New details about the events surrounding the Christmas Day interrogation of the bombing suspect aboard Northwest Flight 253 raise questions about the accuracy of testimony provided Wednesday by senior U.S. intelligence and Homeland Security officials.
In testimony that has fueled controversy on Capitol Hill, Director of National Intelligence Dennis Blair, National Counterterrorism Center Director Michael Leiter, and Homeland Security Secretary Janet Napolitano were all asked the same question during an appearance before the Senate homeland-security committee by Sen. Susan Collins, the panel’s ranking Republican: “Were you consulted regarding the decision to file criminal charges against [suspect Umar Farouk] Abdulmutallab in civilian court?”
Leiter and Napolitano gave the same answer. “I was not.” Blair also said, “I was not consulted,” and asserted that the government “should have” brought in a special High-Value Interrogation Group (HIG) to conduct the questioning of the suspect—a comment that infuriated senior officials in the White House and revealed an apparent rift among national-security officials over the handling of the Christmas Day incident.
But some officials (who asked not to be identified because of the sensitivity of the issue) said those responses to the panel may have been misleading and glossed over the extent to which all the relevant national-security agencies, including top aides to Blair and Napolitano, were fully informed about the plans to charge the suspect in federal court hours before he was read his Miranda rights and stopped cooperating.
A key event was a 5 p.m. secure videoconference call on Christmas Day that included Leiter, who reports to Blair, and presided over by John Brennan, President Obama’s chief counterterrorism adviser. Also on the call was Jane Lute, the deputy secretary of homeland security and Napolitano’s No. 2.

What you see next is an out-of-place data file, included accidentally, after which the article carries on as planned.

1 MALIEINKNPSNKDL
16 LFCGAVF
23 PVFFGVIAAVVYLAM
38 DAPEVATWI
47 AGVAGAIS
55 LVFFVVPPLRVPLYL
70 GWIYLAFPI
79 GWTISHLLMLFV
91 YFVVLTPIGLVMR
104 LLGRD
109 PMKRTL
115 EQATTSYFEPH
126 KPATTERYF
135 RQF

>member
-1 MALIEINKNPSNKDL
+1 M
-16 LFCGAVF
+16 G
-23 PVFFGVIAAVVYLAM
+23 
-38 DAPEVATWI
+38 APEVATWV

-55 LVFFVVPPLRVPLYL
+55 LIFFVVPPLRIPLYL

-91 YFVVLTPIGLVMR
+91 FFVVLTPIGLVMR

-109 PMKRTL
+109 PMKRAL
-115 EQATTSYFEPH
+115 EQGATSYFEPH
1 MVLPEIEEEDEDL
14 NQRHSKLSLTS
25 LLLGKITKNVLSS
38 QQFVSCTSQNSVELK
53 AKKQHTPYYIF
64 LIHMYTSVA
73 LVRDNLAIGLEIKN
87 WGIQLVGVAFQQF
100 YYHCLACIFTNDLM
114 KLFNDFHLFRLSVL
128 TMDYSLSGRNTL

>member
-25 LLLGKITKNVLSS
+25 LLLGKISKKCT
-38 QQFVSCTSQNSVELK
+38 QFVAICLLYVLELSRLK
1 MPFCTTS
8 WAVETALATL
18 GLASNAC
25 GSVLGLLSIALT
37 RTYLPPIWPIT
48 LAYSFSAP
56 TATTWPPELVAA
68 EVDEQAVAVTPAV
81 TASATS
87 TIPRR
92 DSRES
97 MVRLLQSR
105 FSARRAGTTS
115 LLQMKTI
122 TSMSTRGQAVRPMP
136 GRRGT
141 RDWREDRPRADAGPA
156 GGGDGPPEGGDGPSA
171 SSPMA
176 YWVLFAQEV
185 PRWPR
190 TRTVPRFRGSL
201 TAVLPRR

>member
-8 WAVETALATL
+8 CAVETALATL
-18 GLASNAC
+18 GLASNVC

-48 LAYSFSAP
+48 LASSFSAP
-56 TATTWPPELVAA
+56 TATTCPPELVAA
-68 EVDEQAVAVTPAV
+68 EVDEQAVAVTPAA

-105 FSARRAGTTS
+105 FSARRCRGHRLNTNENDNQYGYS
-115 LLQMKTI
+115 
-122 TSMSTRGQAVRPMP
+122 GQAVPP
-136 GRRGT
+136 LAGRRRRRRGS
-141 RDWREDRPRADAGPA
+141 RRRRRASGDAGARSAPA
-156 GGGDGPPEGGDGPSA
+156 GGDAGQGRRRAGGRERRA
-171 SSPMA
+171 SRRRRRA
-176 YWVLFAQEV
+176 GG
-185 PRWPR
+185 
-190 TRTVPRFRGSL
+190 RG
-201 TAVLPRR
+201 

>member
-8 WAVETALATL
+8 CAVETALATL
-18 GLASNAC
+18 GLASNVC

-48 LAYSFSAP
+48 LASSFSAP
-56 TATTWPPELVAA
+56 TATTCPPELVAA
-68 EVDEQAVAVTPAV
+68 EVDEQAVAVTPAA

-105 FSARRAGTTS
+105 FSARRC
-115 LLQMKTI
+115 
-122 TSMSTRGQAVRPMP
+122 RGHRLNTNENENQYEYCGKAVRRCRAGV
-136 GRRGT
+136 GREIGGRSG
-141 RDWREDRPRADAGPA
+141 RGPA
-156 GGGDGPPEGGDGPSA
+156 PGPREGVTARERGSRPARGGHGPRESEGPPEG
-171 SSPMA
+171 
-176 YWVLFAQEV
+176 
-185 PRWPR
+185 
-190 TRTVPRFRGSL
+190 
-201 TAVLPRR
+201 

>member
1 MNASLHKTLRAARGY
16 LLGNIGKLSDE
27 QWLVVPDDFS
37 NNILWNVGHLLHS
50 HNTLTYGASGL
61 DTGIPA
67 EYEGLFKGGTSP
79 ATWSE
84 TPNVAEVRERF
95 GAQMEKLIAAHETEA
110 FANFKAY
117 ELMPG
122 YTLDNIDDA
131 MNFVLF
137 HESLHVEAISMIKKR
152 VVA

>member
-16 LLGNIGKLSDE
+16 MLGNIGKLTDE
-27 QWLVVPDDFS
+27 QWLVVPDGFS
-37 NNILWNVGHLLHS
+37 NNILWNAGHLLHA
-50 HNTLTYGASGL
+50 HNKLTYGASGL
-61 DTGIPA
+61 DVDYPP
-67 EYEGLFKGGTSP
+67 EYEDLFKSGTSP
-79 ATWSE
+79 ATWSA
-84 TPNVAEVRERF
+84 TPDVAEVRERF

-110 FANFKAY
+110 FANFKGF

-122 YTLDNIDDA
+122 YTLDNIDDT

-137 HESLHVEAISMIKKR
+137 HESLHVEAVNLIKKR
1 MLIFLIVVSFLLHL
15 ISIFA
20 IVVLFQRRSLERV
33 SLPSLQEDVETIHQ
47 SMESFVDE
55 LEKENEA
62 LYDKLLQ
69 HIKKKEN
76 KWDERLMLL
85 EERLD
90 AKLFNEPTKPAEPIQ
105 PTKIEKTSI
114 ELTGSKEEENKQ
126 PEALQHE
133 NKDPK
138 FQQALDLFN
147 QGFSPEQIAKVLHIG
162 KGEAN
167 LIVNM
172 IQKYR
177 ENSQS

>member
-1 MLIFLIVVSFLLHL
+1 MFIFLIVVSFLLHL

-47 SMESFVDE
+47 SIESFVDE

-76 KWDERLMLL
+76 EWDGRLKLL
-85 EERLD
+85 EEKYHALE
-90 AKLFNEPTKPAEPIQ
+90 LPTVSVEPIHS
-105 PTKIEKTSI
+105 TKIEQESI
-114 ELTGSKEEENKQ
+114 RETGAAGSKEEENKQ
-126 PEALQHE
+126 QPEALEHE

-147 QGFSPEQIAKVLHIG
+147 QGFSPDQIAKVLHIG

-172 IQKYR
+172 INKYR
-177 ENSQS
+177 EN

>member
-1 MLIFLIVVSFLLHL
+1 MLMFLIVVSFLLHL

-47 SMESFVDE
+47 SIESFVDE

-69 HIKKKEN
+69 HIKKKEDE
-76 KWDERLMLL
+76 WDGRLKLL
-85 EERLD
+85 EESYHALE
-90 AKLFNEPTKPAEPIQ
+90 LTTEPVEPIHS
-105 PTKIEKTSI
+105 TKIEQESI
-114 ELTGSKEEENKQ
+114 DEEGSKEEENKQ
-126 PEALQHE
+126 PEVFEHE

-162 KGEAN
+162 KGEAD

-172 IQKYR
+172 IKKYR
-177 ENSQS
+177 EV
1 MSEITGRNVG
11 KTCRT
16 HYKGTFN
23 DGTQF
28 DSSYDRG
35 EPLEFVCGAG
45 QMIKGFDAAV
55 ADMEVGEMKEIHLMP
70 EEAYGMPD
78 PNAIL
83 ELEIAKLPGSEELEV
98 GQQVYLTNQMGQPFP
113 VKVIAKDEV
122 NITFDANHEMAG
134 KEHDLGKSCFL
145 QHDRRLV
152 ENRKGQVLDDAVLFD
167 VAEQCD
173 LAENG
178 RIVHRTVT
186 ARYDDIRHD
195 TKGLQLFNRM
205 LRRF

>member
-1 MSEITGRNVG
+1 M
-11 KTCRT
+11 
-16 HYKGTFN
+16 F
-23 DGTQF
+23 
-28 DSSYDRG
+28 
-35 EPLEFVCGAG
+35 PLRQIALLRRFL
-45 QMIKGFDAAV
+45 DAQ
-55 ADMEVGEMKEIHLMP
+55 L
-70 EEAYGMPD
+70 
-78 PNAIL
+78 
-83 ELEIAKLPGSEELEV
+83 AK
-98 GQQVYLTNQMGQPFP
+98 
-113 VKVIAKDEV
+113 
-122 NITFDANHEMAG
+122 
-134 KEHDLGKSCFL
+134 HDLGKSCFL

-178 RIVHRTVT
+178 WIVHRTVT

During that conference call, a Justice Department lawyer briefed the group about the questioning of Abdulmutallab and the plans to file a criminal complaint against him the next day, Dec. 26.
Neither Leiter nor any of the other participants, including representatives from the FBI and the CIA, raised any questions about the Justice Department’s plans to charge the suspect in federal court, the officials said. “If you participate in a conference call and you don’t raise any objections, that suggests you were consulted,” said one senior law-enforcement official. Another added that “nobody at any point” raised any objections, either during the meeting or during a four-hour period afterward when Abdulmutallab was informed of his Miranda rights to be represented by a lawyer.
Asked about the apparent discrepancy, a DHS official said, “There is a difference between being informed and being consulted. We were informed of the decision that had been made. Nobody from DHS was consulted.” A spokesman for Leiter declined to make any comment. An official in Blair’s director of national intelligence office (who also asked not to be identified) said, “This is a mischaracterization of the events as we understand them. The director stands by his statements.”
“By the time of the 5 p.m. conference call, it was a fait accompli” that Abdulmutallab was going to be charged in criminal court, a U.S. intelligence official said when asked to explain how Blair and Leiter could have said they were not consulted about the decision.
Abdulmutallab was apprehended by federal agents as soon as the Northwest flight landed at Detroit Metropolitan Airport on Christmas Day and was immediately rushed to University of Michigan Medical Center in Ann Arbor for treatment of burn wounds he suffered while he tried to ignite a bomb device sewn into his underwear.